Extending Analytics to EAM and Operations Users

As industry’s digital transformation unfolds, new analytics tools are emerging that empower operations, maintenance, and other users who lack data science expertise to participate

Ed O'Brien, Research Director, ARC Advisory Group
Ed O'Brien, Research Director, ARC Advisory Group

Today’s manufacturing operations and maintenance teams generate vast amounts of data in all forms. As a result, finding the right information, at the right time, and making it accessible to the right people is critical to keeping these functions operating at optimum levels. Companies trying to understand how to make better use of their data are turning to various types of analytics for answers. These include how to best manage the data, how to determine what data is truly valuable, and when and how to align technology and people to assist with making meaningful conclusions.

Finding nuggets in a mountain of data

With digital transformation initiatives increasing the amount of data created and shared within today’s industrial organizations, making use of all this data can be a challenge. It’s not that this data isn’t relevant, but often some of the more meaningful and actionable nuggets are hidden within a mountain of disparate data—both structured and unstructured. It’s becoming increasingly difficult to make meaningful use of all the data being generated. This is particularly true for end users on the shop floor looking to expand their predictive maintenance and predictive analytics capabilities.

Data that was often managed separately in silos simply can’t be managed that way today. The implication is that maintenance and operations will need to have a much more cohesive vision around shared data and analysis. This is why many industrial organizations seek analytics offerings that can be used by operations and maintenance personnel alike.

 

The emerging democratization of analytics

With all of these data being streamed and stored in a wide variety of locations and systems, making practical use of it can be a challenge, since mining such disparate data can be difficult. Until recently, most software programs available required specialized expertise and investments in traditional and often costly analytics offerings. These offerings also have all the attendant services costs such as implementation and maintenance. In addition, the skill sets needed to use these offerings have traditionally been left to trained data scientists and statisticians assigned to organizations’ quantitative staffs.

 For years, analytics offerings were deemed suitable only for large organizations with dedicated quant staffs. These teams commonly consisted of people with skills that ranged from report writing, business intelligence, and structured query language (SQL) programming expertise, and experts skilled in various forms of predictive and quantitative analysis. Consequently, many industrial organizations have been reluctant to fund analytics projects at the operations and maintenance levels.

More recently, however, new analytics offerings have been introduced to the market that are designed for other users within the business, such as operations and maintenance staffs. These users typically have limited quantitative skills and these newer offerings can provide value for a broader range of users within an industrial enterprise. As industry undergoes a digital transformation, non-data-science users now have more powerful and accurate tools at their disposal. They can now run various operations-specific predictive models and scenarios, and—if necessary—in near-real time; a capability not generally available until recently.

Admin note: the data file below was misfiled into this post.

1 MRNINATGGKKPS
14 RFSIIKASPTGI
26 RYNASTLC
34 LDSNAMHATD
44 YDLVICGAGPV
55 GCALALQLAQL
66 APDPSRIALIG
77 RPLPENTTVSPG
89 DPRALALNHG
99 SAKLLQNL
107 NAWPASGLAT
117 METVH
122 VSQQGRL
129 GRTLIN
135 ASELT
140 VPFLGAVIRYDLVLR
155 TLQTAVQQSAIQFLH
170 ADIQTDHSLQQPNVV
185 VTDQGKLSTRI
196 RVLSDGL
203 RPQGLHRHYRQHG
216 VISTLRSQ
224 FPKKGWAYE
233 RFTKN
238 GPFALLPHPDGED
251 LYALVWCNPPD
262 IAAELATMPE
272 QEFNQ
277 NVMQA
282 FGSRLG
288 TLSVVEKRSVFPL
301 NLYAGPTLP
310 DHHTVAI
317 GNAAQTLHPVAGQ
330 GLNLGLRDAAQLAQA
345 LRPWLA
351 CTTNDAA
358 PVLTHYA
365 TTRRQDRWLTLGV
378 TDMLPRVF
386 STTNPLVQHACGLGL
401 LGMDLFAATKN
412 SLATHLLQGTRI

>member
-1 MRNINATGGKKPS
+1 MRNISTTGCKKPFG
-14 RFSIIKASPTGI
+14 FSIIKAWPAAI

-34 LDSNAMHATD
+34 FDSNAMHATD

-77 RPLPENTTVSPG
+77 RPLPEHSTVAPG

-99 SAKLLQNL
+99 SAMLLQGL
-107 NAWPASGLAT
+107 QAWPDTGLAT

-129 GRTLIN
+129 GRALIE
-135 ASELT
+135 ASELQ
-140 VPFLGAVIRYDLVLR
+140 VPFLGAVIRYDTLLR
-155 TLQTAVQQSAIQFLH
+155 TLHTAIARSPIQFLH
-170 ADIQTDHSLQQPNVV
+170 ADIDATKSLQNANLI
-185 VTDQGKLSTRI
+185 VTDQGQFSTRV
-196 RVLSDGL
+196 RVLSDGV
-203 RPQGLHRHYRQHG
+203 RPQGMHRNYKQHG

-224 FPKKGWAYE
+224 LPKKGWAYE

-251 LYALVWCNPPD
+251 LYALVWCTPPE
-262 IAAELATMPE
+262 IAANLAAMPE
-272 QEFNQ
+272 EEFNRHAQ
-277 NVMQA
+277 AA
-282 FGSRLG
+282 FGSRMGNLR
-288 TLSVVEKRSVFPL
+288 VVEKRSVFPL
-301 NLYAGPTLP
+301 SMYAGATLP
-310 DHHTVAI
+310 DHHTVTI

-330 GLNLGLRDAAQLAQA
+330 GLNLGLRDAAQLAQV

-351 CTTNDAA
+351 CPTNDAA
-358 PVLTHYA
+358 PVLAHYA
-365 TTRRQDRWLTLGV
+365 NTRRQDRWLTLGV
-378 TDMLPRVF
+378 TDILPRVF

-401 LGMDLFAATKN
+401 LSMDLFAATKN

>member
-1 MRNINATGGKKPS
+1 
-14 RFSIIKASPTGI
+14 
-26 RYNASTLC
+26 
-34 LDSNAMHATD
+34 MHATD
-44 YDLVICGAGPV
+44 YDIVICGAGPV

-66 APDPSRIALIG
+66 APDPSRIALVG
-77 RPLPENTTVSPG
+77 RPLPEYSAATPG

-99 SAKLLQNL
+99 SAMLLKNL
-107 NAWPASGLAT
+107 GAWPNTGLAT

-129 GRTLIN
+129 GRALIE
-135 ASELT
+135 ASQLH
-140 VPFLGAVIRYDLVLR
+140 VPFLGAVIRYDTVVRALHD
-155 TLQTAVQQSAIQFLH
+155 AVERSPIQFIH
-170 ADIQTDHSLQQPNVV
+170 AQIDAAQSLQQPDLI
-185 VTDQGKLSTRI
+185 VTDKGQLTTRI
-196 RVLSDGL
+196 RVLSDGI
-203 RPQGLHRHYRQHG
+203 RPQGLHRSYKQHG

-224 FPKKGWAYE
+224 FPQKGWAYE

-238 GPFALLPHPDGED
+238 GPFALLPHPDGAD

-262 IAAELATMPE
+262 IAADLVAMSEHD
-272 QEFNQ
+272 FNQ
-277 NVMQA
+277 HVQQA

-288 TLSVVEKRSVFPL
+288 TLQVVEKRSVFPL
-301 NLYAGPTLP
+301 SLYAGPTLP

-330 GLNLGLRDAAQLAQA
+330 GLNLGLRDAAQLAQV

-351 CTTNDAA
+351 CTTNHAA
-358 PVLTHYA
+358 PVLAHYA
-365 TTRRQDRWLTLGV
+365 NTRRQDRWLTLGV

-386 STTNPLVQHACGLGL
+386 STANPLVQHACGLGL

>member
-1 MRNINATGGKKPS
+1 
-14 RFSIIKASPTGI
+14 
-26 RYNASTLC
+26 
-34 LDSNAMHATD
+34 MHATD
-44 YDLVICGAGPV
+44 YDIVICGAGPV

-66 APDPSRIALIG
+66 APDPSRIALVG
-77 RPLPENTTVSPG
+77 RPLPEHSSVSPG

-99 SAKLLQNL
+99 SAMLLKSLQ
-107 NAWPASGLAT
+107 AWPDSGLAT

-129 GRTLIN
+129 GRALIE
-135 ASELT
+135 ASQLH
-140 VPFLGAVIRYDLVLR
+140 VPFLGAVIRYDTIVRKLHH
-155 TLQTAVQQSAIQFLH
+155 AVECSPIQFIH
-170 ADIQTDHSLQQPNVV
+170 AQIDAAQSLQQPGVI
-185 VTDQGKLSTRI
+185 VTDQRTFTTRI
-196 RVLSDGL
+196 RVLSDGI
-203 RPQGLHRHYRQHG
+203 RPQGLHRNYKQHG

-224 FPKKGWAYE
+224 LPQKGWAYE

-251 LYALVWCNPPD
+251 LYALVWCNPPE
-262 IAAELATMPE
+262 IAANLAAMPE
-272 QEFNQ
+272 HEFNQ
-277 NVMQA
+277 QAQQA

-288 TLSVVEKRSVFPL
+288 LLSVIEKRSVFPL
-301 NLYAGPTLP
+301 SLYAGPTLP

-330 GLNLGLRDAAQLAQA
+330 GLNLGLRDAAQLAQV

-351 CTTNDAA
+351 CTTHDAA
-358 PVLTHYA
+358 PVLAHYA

In addition to being relatively easy to use, some of these new offerings enable users to construct models intuitively via visual representations of the data. These powerful and intuitive offerings can enable business users to create queries and some models without the need to write and sequence SQL queries. Other offerings require text-based commands using SQL.

What makes these new offerings accessible to a broader set of users? With these offerings, the rules and sequences for data evaluation are often set by manipulating visual elements (much like setting joins and formulas in some report writer programs), with the underlying SQL code available for those experts who want, or need, to review in greater detail. The result has been a new class of data visualization analytics products that are powerful, yet intuitive and easy to use.

While sometimes derided by analytics experts as being too much like “black box” offerings (because the underlying code when constructing and evaluating data models is largely hidden), they can nonetheless guide users with pre-configured code for common analyses. While these easier-to-use offerings do not necessarily replace the highly trained and experienced quant personnel, they allow operations and maintenance users to conduct “what-if” modeling and analyses and make better use of analytics experts’ time to validate the underlying methodologies and models.

Many of these offerings also offer open application program interfaces (APIs) to allow connectivity options to a wide range of data sources. In many cases, software-as-a-service (SaaS) offerings are available, which can offer rapid time to implementation and a lower total cost of ownership compared to on-premise variants that require the purchase of perpetual licenses and associated hardware.


>>Ed O’Brian is research director of ARC Advisory Group (www.arcweb.com).

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